“When the Longhorn Band performs, it will be expected to perform The Eyes of Texas,” Douglas Dempster, dean of the College of Fine Arts, said in a memo to Longhorn Band directors Sept. 24.
This announcement came only two months after UT President Jay Hartzell pledged to “own, acknowledge and teach about all aspects of the origins of ‘The Eyes of Texas’ as we continue to sing it.”
How can we continue to sing a song with such blatantly racist origins?
There is no excuse for blindly prioritizing tradition and forcing band members to play a song that many do not feel comfortable playing. “The Eyes of Texas” shouldn’t be our school song in the first place.
“There has never been any suggestion from the faculty and staff directing the Longhorn Band, or from any other faculty or administrators, that students refusing to play ‘The Eyes of Texas’ as a matter of conscience might be punished or penalized,” Dempster said in an email. “That has always been the case and continues to be so.”
However, that contradicts the assertion that band members will be “expected to play ‘The Eyes of Texas.’” How will they enforce this expectation without penalties?
Additionally, there’s already a common understanding within the band and in the greater student community that “The Eyes of Texas” was coined by Robert E. Lee, a Confederate general who fought for slavery to be maintained in the south. We also know the song was performed by people in blackface at minstrel shows.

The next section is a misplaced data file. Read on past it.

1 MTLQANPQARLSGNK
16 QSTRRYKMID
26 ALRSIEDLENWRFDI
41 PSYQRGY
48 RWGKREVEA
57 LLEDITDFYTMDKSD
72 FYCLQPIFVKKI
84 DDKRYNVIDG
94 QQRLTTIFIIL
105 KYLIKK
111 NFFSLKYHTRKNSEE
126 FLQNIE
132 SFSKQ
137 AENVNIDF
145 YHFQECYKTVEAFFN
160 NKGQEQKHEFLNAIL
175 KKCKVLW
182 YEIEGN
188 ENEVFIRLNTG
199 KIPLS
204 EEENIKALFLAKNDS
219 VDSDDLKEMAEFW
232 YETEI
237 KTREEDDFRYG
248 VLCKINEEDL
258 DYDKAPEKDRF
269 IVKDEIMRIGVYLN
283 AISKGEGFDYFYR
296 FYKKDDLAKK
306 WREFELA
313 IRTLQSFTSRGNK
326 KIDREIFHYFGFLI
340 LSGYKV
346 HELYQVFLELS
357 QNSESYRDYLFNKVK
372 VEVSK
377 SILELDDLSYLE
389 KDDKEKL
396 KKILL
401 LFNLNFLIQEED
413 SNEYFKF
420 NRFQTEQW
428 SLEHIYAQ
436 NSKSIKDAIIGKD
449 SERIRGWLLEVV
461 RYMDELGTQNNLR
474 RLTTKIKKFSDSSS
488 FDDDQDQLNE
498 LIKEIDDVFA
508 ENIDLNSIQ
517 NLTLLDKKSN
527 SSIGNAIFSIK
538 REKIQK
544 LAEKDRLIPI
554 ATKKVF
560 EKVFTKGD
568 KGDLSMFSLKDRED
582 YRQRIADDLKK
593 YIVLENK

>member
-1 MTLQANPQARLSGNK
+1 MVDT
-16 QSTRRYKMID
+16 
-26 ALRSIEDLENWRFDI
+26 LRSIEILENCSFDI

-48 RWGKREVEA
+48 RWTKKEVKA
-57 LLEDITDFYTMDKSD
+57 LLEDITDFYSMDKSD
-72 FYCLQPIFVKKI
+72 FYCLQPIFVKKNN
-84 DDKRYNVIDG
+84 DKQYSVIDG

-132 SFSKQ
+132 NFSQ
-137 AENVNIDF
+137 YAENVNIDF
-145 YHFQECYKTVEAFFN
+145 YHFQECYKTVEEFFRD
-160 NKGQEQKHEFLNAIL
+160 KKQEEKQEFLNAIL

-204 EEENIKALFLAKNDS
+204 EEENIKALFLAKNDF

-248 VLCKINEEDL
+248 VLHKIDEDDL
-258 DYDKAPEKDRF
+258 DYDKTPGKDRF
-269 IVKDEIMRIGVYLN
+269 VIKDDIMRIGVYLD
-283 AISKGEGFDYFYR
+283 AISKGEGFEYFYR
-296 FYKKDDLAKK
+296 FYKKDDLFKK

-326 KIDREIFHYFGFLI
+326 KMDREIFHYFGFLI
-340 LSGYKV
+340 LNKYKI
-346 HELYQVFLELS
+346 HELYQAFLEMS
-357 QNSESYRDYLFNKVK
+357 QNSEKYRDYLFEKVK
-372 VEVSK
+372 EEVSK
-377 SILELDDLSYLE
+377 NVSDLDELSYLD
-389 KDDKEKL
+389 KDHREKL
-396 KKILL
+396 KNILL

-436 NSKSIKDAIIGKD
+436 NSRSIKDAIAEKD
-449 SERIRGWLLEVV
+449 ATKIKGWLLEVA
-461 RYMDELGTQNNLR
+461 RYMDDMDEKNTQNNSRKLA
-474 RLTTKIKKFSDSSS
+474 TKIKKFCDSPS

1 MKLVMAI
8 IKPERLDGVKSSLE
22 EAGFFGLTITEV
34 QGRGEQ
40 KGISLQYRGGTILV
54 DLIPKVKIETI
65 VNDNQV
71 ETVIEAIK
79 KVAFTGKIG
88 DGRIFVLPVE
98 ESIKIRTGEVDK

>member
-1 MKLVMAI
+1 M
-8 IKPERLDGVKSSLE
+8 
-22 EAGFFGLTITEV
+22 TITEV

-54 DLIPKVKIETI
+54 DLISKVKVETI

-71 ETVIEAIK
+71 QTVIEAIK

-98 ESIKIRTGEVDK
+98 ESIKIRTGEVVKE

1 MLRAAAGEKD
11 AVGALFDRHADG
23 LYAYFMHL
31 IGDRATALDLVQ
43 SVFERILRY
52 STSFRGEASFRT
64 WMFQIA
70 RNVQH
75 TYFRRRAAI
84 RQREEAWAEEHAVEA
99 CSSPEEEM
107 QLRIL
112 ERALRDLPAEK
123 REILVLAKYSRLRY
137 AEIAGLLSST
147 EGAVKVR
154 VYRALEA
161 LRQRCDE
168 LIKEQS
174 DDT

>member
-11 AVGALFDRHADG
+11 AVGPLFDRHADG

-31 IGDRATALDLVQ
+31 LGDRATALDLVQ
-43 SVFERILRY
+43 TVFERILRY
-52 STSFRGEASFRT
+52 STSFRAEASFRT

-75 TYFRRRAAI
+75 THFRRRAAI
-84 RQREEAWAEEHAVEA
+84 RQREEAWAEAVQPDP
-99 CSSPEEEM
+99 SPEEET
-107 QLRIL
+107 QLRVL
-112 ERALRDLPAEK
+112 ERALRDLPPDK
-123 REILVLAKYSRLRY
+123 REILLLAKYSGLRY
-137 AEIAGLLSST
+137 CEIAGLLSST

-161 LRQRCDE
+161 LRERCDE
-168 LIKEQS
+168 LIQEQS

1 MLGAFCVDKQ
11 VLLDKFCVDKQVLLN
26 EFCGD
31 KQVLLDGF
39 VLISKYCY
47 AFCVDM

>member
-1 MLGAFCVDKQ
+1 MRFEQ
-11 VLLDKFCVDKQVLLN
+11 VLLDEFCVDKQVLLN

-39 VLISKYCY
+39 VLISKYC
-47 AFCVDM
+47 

“I just think that if you've acknowledged it, then why aren't you taking the steps to actually fix it?” one band member, who requested to remain anonymous, said.
Longhorn Band members and parent organizations were instructed to redirect the press, and those asking questions, to band directors and other officials, hence the anonymity.
“We got told, essentially, not to talk to people about it,” the student said.
This might just be UT’s attempt to keep media pressure off of students, but students shouldn’t feel as though they are jeopardizing their position in the Band just because they want to speak out about issues that concern them.
If UT’s goal is to take into account the perspectives of students in redefining the meaning of a racist song — as asserted by the messages from Dean Dempster and President Hartzell — UT shouldn’t silence these same students.
Another Longhorn Band member who requested anonymity expressed that they don’t know anyone who’s going to play the song just because UT told them to.
“I think if there are any penalties for people, it's going to cause an even bigger problem than what they're trying to avoid,” the student said.
Additionally, most Longhorn Band directors refused interview requests, which defeats the purpose of redirecting the press to keep the pressure off of students. The only correspondence returned was a single sentence from Mary Poole, director of the Butler School of Music, via email, who previously told band members that no one is expected to perform the song if it goes against what they believe in.
“Here's my comment: I continue to support our students 100%,” Poole said.
I don’t think everyone at UT who is fighting to maintain “The Eyes of Texas” as the alma mater intends to perpetuate racism, but what they’re essentially saying is that keeping this song in place is more important than the harm it’s causing. I think UT cares more about putting a Band-Aid over this issue than actually tending to the wound. Current policies are silencing students, not supporting them.
UT says mixed feelings about the song are causing division in the band and greater community. If that’s the case, then maybe it’s time for the song to be replaced by a tune that doesn’t silence anyone’s voice.
Maybe it’s time for “The Eyes of Texas” to cease its withering gaze upon us.
Roland is a radio-television-film freshman from Houston, TX.